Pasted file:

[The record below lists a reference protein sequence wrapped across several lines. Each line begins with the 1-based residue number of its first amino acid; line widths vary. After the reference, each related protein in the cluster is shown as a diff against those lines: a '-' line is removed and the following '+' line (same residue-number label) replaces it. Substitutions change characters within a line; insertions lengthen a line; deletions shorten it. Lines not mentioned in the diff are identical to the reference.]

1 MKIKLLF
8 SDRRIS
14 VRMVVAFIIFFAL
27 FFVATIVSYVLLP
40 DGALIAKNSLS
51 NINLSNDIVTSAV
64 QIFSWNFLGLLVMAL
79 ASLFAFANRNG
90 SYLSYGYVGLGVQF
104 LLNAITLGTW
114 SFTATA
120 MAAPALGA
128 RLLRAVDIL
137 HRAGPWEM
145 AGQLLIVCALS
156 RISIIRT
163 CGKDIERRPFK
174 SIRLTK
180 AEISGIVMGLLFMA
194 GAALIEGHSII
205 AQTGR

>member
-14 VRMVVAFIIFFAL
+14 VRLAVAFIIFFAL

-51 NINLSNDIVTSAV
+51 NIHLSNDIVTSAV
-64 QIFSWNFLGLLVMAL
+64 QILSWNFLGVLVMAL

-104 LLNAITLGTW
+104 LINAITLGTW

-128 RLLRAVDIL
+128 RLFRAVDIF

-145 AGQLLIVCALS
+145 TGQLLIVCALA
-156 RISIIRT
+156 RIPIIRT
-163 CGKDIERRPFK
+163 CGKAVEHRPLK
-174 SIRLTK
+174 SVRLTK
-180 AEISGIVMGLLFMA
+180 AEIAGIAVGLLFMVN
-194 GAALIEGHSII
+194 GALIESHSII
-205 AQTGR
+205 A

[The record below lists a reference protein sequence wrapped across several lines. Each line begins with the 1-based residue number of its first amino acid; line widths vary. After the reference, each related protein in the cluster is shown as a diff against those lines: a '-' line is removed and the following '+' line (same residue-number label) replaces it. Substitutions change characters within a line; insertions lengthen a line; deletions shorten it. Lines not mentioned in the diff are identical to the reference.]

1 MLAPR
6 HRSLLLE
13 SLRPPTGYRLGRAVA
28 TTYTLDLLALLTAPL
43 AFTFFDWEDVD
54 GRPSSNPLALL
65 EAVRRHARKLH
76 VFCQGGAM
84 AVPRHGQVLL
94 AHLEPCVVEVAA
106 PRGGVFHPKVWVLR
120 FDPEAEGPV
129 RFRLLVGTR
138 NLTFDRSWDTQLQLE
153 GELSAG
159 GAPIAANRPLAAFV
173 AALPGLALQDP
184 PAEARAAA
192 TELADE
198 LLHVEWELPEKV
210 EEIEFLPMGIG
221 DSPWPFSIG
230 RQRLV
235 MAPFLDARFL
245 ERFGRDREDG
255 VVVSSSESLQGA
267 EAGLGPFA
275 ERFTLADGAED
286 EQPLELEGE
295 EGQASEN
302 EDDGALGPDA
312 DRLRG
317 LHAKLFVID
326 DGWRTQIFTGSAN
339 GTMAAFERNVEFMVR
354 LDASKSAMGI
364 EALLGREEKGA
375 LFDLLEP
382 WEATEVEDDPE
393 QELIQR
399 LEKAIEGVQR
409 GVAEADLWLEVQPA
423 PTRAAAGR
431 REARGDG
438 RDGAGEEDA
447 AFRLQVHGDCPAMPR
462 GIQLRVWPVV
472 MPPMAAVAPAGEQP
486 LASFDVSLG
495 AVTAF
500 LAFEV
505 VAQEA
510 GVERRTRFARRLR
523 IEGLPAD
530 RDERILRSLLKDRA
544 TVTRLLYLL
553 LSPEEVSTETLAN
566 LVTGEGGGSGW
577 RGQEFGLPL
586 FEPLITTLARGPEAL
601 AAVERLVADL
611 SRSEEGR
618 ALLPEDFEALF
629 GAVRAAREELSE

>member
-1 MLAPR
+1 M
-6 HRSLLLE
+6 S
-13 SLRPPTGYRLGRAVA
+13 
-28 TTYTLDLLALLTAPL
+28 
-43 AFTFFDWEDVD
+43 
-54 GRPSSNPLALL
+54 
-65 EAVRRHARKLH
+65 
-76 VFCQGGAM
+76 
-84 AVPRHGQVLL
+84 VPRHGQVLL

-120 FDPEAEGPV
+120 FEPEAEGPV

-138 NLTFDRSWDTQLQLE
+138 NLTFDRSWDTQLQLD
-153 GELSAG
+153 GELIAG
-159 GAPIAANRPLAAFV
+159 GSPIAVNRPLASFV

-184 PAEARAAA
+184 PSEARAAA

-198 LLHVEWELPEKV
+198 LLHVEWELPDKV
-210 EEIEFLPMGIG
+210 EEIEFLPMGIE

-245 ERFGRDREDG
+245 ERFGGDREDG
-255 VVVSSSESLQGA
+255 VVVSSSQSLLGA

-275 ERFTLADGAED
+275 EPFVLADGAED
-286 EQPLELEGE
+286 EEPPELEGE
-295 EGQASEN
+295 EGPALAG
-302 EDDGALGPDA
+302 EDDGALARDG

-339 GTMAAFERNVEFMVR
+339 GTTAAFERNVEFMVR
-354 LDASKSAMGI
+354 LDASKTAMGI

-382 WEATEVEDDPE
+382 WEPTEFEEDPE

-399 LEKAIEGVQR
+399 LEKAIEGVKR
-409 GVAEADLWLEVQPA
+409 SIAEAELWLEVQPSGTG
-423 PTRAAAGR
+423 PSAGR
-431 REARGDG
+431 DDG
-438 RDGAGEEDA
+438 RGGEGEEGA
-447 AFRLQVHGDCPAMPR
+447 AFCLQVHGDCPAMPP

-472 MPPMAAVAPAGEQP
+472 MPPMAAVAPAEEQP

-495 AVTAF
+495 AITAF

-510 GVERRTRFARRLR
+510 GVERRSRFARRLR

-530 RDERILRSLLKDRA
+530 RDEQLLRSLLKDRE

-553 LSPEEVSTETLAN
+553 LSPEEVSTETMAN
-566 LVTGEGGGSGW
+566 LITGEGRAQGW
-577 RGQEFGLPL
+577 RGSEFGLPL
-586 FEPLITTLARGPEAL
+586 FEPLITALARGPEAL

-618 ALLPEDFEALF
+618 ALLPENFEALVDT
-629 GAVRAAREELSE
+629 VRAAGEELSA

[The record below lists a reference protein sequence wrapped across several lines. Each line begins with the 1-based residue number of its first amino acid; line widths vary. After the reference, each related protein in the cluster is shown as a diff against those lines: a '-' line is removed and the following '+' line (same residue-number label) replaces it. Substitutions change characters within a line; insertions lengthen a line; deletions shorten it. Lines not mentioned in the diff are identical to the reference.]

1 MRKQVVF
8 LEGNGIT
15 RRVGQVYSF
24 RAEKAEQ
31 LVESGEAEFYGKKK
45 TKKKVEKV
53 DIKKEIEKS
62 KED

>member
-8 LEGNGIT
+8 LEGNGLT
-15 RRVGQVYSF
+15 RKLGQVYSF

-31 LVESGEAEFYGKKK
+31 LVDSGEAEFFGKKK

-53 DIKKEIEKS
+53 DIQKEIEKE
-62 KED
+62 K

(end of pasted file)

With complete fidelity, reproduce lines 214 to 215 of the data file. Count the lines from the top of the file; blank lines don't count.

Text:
-62 KED
+62 K